How to Catch Peter Rabbit 2

30 Jun

Peter-rabbit-teaser.jpg Ed Sum
(the Vintage Tempest)

For more information, please visit the official website.

Coming to PVOD in Canada

Rent it at home July 2!

Not everyone will have seen Peter Rabbit 2. This film may have hopped, skipped or jumped past certain theatres and purists (those who know the source material by Beatrix Potter) are more likely to pass this film series up than try to watch. I enjoy this modern update as it introduces him to a new generation where he’s not quite as rascally as Bugs Bunny and nor is he a Winnie the Pooh.

Thomas McGregor (Domhnall Gleeson) is more or less considered this bunny’s (voiced by James Corden) handler. This film picks up from where the last left off. He married Bea (Rose Byrne) and she proves Pete is “marketable.” Her children’s books about the rabbit are popular enough to get the attention of a huge publisher. She’s being courted to sell the rights so that the bigwigs can send the bunny to places akin to how a certain beagle has become huge for Apple TV. This other series no longer has the same quality as Charles Schultz‘s works.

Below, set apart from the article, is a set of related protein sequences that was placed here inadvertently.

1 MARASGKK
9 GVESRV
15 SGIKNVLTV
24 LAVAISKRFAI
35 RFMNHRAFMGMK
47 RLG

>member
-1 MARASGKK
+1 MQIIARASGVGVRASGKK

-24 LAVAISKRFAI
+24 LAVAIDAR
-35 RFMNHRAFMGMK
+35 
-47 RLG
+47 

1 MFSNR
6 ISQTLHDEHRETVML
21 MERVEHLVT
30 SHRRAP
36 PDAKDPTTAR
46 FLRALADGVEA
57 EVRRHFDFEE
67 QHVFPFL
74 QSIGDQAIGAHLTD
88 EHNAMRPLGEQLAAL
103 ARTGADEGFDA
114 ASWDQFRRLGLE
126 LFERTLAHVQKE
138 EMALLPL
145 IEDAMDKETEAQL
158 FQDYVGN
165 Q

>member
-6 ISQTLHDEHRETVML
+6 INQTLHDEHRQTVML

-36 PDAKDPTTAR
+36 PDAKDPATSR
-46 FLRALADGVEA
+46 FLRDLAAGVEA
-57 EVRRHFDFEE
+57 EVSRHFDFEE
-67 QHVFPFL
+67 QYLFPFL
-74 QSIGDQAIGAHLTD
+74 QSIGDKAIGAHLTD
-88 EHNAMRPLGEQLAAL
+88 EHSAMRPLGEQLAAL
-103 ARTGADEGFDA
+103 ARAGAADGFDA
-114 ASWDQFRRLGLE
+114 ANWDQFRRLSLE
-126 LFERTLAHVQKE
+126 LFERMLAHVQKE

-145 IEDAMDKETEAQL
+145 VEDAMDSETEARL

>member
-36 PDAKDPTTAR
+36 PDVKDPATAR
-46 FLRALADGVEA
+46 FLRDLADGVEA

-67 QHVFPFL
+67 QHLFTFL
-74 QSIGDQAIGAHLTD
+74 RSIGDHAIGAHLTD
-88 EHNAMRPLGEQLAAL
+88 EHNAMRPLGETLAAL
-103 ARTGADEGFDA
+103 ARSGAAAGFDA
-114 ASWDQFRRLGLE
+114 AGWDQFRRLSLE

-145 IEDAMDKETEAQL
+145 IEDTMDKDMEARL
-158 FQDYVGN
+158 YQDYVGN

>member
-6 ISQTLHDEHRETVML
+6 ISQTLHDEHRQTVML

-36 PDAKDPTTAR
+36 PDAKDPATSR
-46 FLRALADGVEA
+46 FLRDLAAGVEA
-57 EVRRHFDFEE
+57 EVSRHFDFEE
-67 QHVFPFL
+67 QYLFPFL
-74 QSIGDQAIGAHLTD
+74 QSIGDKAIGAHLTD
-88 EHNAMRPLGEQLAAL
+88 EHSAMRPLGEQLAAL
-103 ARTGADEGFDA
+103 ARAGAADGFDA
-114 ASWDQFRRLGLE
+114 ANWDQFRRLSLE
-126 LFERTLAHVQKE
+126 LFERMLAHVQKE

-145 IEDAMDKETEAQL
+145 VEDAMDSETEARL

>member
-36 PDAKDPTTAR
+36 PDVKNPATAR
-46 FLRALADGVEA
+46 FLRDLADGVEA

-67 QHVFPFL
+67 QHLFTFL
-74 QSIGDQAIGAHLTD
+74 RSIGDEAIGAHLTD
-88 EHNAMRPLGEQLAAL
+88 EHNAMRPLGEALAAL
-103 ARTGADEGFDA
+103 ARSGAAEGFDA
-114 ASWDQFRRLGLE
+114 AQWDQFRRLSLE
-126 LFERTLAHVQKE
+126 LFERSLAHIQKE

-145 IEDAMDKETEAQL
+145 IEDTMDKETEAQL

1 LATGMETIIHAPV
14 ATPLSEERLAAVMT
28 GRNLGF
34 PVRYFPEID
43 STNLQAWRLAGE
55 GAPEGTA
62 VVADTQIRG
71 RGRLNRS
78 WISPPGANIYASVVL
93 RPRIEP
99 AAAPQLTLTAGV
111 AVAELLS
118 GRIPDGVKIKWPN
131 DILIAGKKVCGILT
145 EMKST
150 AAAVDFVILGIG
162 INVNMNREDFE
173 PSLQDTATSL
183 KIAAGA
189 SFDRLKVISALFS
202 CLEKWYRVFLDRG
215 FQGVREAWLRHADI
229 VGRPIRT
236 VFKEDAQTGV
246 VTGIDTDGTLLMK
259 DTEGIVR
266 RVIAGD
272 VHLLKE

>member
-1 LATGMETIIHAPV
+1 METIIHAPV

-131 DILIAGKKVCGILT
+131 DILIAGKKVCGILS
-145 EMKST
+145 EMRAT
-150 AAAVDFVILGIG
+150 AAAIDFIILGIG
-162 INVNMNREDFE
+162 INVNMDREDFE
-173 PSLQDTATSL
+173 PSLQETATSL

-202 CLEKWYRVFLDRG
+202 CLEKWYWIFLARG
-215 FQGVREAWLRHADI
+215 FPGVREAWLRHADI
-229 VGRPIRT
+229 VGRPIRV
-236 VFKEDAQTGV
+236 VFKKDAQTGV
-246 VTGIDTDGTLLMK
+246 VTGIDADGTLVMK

That’s the gist I got from the story written by Will Gluck and Patrick Burleigh. They constructed a tale that works for all kinds of viewers. One half is meaningful from a critical perspective of whether beloved properties should be ruined by consumerism. However, the other part about Peter wanting a place to belong is important. The meta moments are hilarious, even though the slapstick gets overdone. The extended barnyard family of Peter’s have the screen time they deserve, even though the general laughs they muster aren’t always needed. 

Peter meets up with a lot of vagrants who aren’t as silly. He joins his human companions as they visit the big city. Barnabas (Lennie James of Walking Dead fame) is an older rabbit, and his friends, Samuel Whiskers (Rupert Degas), a mouse and Tom Kitten (Damon Herriman). Even his sister, Mittens (Hayley Atwell) gets involved and together, they are up to no good. They’ve survived the streets for a long time and no longer believe existing in that forever home is possible. Their way to survive is to steal. The lessons the hero has to learn are simple. He has to decide if home is truly where the heart is or should he go join this gang. 

Unlike other similarly made films like Paddington, Peter Rabbit is a bloke who knows the difference between right or wrong. He learns from his mistakes, and it makes him a better person. This anchor has me enjoying this franchise more than the random misadventures of a certain bear.

4 Hops out of 5

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